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Pat Wong Shan Wong is an illustrator, researcher, and educator. In 2019, she initiated Barter Archive (2019- ongoing), a community-led project investigating how the new and the old interact in the 300-year-old Billingsgate Fish Market. The project won the Varley Memorable Award in 2020 and received a project grant from Art Council England last year. The project is still ongoing with connection to the Museum of London, Brighton University, Royal College of Art, and with curators from the Tate Archive and the Whitechapel Gallery. And it is now collected by the Museum of London, where she also works as a researcher. Barter Archive has widely press coverage, including The Guardian, The World of Interiors, It's Nice That and The Londonist, SCMP(HK), etc.
Currently, she received a project grant for the project Barter Company(2022-2023) from Hong Kong Art Development Council to work with an interactive architect from the Bartlett School of Architecture, UCL to co-curate an art-tech exhibition about disappearing old stores in Hong Kong.
From 2016 to 2022, Pat published her first illustration book The Scenery of Old Shops (2016) and the second book Once Upon a Time in Tai Kwun (2018). She has collaborated with various arts organisations including Tai Kwun Centre for Heritage and Art, Hong Kong Museum of Art, West Kowloon Cultural District, M+ Museum and Hong Kong Science Museum. She held an exhibition 100 Faces of Tai Kwun (2018) in Central, Hong Kong and her artworks have been included in the collection of the Hong Kong Museum of Art.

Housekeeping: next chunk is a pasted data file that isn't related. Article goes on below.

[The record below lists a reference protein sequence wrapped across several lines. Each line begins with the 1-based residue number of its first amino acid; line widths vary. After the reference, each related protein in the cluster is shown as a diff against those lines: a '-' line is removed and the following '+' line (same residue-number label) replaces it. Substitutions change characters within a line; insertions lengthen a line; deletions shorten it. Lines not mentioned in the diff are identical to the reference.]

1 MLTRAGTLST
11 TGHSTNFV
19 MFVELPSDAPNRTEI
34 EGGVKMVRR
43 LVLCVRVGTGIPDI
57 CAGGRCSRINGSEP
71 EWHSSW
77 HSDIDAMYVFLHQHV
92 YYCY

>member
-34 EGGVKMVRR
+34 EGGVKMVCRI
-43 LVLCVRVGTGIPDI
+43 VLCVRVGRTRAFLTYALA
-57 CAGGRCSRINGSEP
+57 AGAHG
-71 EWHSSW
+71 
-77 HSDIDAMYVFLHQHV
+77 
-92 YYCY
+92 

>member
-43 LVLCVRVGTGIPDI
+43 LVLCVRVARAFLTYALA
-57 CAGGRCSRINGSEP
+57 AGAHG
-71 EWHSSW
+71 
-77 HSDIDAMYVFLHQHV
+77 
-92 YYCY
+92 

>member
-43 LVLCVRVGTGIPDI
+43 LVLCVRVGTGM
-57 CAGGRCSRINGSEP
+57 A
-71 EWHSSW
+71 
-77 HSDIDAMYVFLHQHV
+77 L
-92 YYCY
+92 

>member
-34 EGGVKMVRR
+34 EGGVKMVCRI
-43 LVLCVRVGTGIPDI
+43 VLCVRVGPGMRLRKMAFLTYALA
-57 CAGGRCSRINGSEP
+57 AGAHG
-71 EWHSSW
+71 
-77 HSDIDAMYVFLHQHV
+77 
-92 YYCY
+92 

Level4, Illustration Animation BA (Hons)
I initiated Barter Archive(2019- ongoing), which is a research library that, the first of its kind, provides the most comprehensive collection on bartering activities taking place between artists-researchers and mongers in London wet markets through the Barter Residency programme. Barter Residency encourages its researchers to use barter as a research tool to immerse themselves in market cultures and draw out findings from an alternative perspective. During the residency, researchers are tasked with collecting material, products and services from the traders to create a living, growing research database. The Archive aims to document the dynamic relationships between people, food, materials, and most importantly, the immaterialist memory, the collective knowledge of which is often hidden, undervalued and forgotten.The core of the Barter Archive is the barter process, an alternative economic system that involves the exchange of goods and services through trading objects. During a barter, the interaction between two parties involves negotiating, bargaining, and various language systems. Bartering is not a new concept; it is a time-honoured tradition used to form relationships, mutual trust, and build communities for the common good. Barter has been used in London wet markets for generations and is an integral part of the city's market culture.